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Attackers commonly try to compromise critical networks with authentication-related attacks. These can include password attacks, phishing, and others. However, they can also exploit weak authentication protocols to compromise environments. The NTLMv1 and NTLMv2 authentication protocols have been used in production environments for decades. As a result, NTLM has serious security vulnerabilities that businesses need to consider.
Security considerations of NTLMv1 and NTLMv2
The problem with NTLM is that while it requires a password, it uses very dated cryptography to create the hash. In addition, NTLM is a single sign-on (SSO) protocol that relies on a challenge–response mechanism. When combined with weak passwords, NTLM becomes a vulnerable target for attack.
Despite known vulnerabilities and Microsoft replacing NTLM with Kerberos authentication as part of Active Directory Domain Services (AD DS), NTLM is still widely deployed in many environments for compatibility reasons.
One challenge for many IT admins is understanding which apps, servers, and clients may still be using NTLM authentication.
NTLM auditing using Group Policy
Microsoft has introduced a group policy that allows admins to audit NTLM authentication in the Active Directory domain. In addition, it enables visibility into NTLM-based authentication requests to domain controllers.
The Group Policy setting is the Network Security: Restrict NTLM: Audit NTLM authentication in this domain setting. It is found here:
- Computer Configuration\Windows Settings\Security Settings\Local Policies\Security Options
By default, it is configured as Not defined.
Although the Group Policy is labeled "Restrict" when the policy setting is defined on the domain controller, only authentication traffic to that domain controller will be logged.
Below are the possible settings for enabling the Audit NTLM authentication policy in the domain:
- Enable for domain accounts to domain servers—The domain controller will log events for NTLM authentication logon attempts for domain accounts to domain servers
- Enable for domain accounts—The domain controller will log events for NTLM authentication logon attempts that use domain accounts
- Enable for domain servers—The domain controller will log events for NTLM authentication requests to all servers in the domain
- Enable all—The domain controller will log events for NTLM pass-through authentication requests from its servers and for its accounts
The Audit events related to NTLM are recorded on this computer in the NTLMBlock Log located under Applications and Services Log > Microsoft > Windows > Security-NTLM.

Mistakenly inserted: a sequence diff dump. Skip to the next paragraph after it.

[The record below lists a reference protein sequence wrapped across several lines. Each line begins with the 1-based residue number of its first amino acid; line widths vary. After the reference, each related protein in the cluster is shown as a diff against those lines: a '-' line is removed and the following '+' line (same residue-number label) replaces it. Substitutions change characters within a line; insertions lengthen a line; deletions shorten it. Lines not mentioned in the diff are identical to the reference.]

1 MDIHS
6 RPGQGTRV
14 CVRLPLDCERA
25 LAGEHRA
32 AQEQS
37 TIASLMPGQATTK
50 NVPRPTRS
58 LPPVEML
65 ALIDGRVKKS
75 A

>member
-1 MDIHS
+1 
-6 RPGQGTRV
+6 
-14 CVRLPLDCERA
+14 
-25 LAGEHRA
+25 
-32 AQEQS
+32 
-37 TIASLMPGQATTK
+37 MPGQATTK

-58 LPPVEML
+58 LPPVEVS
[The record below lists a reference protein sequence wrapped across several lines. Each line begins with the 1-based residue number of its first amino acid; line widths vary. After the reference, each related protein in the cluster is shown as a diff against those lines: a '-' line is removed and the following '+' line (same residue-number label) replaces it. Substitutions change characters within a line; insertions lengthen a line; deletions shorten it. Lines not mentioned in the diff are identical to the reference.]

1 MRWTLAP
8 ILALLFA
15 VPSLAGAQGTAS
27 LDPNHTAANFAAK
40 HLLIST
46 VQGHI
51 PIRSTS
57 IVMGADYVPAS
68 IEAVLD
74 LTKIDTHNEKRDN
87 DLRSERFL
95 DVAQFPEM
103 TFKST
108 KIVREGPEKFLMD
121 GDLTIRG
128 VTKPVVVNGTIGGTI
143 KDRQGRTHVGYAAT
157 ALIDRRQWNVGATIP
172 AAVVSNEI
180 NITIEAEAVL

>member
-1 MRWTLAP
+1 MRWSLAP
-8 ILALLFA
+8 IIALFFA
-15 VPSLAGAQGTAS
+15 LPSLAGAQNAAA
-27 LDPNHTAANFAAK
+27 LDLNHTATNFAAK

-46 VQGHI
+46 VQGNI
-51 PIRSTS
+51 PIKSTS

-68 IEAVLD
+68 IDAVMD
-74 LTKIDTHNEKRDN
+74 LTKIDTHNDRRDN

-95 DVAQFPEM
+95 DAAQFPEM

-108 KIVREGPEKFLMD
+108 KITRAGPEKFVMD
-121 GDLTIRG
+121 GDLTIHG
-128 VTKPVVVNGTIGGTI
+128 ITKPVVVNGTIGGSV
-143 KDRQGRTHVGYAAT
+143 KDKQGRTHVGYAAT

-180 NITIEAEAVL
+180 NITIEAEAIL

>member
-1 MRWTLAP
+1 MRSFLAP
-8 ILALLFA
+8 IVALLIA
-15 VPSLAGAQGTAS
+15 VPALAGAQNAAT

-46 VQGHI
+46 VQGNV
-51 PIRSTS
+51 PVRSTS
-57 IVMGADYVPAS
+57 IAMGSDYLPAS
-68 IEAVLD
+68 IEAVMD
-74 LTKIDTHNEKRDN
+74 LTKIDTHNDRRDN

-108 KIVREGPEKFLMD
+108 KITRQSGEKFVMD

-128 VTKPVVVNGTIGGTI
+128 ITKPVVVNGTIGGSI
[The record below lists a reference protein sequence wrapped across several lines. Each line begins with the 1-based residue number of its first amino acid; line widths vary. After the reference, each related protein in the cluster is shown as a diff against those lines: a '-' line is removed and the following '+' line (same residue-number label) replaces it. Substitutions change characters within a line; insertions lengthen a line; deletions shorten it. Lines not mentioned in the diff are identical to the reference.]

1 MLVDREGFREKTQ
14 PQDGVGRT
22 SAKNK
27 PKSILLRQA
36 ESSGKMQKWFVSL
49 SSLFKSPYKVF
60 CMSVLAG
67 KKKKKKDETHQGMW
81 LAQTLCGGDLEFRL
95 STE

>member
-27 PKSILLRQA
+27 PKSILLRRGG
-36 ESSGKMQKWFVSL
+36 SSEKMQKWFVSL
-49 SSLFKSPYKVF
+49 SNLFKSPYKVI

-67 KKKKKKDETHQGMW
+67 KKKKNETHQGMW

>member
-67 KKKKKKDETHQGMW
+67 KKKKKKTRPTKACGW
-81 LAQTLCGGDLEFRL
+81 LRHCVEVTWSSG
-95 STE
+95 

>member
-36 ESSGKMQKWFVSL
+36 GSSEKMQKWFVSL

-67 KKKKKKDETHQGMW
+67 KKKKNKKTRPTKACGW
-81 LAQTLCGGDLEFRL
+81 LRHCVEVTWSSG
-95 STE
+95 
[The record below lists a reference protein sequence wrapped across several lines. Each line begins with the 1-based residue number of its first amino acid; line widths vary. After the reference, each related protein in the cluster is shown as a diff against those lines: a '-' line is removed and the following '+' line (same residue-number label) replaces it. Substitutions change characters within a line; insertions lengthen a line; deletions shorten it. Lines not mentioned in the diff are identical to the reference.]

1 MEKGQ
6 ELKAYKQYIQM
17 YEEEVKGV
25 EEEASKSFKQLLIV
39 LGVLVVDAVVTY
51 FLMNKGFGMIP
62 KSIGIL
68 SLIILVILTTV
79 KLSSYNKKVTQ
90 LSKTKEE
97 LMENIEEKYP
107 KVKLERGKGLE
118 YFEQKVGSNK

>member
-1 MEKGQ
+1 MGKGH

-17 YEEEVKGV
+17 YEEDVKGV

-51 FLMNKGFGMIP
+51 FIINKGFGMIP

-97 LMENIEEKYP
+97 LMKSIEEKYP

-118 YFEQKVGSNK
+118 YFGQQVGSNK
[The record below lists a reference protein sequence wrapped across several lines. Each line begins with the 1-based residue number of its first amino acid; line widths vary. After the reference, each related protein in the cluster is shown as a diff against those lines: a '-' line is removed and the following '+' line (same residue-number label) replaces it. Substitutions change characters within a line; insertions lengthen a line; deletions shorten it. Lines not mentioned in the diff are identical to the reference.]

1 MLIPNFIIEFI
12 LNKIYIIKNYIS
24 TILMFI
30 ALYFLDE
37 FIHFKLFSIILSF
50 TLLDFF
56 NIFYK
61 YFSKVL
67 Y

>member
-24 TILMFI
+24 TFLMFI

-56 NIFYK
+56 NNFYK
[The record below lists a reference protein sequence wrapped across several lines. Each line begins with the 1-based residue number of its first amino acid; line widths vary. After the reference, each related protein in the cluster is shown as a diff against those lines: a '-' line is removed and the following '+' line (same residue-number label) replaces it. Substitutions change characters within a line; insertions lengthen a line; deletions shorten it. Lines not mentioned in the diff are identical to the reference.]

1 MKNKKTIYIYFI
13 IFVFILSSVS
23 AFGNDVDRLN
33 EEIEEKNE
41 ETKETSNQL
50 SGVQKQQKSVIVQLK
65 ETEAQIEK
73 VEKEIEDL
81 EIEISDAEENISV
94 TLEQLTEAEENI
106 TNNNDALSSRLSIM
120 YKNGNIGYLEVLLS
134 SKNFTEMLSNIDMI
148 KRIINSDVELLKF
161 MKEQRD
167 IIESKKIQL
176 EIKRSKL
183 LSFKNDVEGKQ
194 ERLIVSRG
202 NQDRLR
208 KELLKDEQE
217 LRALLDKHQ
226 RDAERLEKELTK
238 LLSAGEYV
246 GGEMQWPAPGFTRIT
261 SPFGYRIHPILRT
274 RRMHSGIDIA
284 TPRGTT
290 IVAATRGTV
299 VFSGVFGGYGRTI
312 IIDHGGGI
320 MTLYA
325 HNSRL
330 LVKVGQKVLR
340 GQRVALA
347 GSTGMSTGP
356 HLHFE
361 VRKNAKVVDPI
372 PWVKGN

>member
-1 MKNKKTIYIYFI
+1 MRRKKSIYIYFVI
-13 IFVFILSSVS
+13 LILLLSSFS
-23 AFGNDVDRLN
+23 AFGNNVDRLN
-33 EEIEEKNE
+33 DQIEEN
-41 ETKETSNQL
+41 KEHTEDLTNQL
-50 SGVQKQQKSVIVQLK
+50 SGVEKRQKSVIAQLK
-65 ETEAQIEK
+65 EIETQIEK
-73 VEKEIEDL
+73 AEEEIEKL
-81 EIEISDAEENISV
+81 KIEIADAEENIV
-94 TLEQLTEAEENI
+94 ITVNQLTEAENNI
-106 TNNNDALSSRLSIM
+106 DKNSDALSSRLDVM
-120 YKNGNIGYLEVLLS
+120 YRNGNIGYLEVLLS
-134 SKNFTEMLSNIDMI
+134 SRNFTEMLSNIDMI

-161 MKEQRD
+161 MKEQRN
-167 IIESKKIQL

In PowerShell, you can look up events using this command:
Get-WinEvent -LogName "Microsoft-Windows-NTLM/Operational"
Any entries in the above log will allow auditing of the applications and servers involved with log entries.
NTLMv1 auditing by enabling Logon Success Auditing
You can also audit which applications use NTLMv1 specifically by enabling Logon Success Auditing on your domain controller under Computer Configuration > Policies > Windows Settings > Security Settings > Local Policies > Audit Policy. Then look for the auditing Event 4624. This particular event ID contains information about NTLM.
Below is an example of information found in Event ID 4624. Note the Package Name section.
Detailed Authentication Information:
Logon Process: NtLmSsp
Authentication Package: NTLM
Transited Services: -
Package Name (NTLM only): NTLM V1
Key Length: 128
Aggregating NTLM logs using Windows Event Forwarding
You can consider using Windows Event Forwarding to gather all relevant NTLM logs to a single location. You can pull or push logs to the event collector server. Below is an example of creating a Windows Event Forwarding subscription to query the security logs for Event 4624.
Restricting and blocking NTLM authentication in the domain
Once the entries are reviewed and steps are taken to ensure applications using NTLM have been migrated to more secure protocols (like Kerberos), the next step is to block the use of NTLM across the domain. To do so, we can use the related Group Policy setting Network Security: Restrict NTLM: NTLM authentication in this domain.
It mirrors the options for the policy to audit NTLM authentication requests. However, this time, they will not only be logged, but logon will be blocked.
As you can see below, the policy setting comes with a warning: "Modifying this setting may affect compatibility with clients, services, and applications." However, once we have done our homework reviewing the audit log after the NTLM audit, it should be safe to enable the below setting once all NTLM-reliant applications have been migrated or upgraded.
Businesses need to eliminate insecure authentication protocols and bolster their passwords and other authentication security, as these are areas attackers commonly use to compromise environments.
Unfortunately, NTLM is still found across many environments with legacy applications and clients. Using NTLM auditing and restriction Group Policies helps admins know the source of NTLM authentication requests and also provides an easy way to restrict the use of this legacy protocol across the domain.